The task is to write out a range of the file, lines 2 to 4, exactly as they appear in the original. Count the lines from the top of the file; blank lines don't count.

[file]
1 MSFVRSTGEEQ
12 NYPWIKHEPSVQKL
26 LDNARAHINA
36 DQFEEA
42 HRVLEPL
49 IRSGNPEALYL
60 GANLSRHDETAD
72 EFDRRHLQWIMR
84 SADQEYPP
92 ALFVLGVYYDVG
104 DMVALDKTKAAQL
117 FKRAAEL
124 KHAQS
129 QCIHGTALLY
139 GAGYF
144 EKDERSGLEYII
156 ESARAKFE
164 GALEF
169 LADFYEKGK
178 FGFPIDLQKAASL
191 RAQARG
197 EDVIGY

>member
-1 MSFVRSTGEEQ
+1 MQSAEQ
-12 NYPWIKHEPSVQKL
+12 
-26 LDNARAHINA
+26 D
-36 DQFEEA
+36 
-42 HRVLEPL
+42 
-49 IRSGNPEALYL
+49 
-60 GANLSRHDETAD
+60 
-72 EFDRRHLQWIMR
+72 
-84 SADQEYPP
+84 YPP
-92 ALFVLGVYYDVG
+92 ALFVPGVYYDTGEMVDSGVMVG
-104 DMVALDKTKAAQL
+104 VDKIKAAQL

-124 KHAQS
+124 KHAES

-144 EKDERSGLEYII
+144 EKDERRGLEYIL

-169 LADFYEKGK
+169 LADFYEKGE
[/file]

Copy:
12 NYPWIKHEPSVQKL
26 LDNARAHINA
36 DQFEEA